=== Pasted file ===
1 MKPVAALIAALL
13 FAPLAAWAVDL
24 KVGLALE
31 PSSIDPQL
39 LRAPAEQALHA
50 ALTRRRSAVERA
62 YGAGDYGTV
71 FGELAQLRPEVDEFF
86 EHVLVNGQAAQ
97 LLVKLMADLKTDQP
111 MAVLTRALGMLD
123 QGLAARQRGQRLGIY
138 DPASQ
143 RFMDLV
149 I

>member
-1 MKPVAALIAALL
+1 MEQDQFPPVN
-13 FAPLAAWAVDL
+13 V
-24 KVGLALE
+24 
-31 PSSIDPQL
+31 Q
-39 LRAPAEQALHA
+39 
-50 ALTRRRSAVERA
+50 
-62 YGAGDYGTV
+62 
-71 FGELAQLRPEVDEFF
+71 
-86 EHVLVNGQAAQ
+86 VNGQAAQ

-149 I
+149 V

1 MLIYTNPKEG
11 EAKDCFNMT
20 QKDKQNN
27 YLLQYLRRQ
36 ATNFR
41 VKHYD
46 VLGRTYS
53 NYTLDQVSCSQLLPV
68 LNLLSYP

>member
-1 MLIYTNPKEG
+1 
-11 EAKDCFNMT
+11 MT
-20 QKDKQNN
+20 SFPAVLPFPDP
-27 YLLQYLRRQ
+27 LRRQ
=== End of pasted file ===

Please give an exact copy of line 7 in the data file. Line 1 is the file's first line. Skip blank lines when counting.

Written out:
62 YGAGDYGTV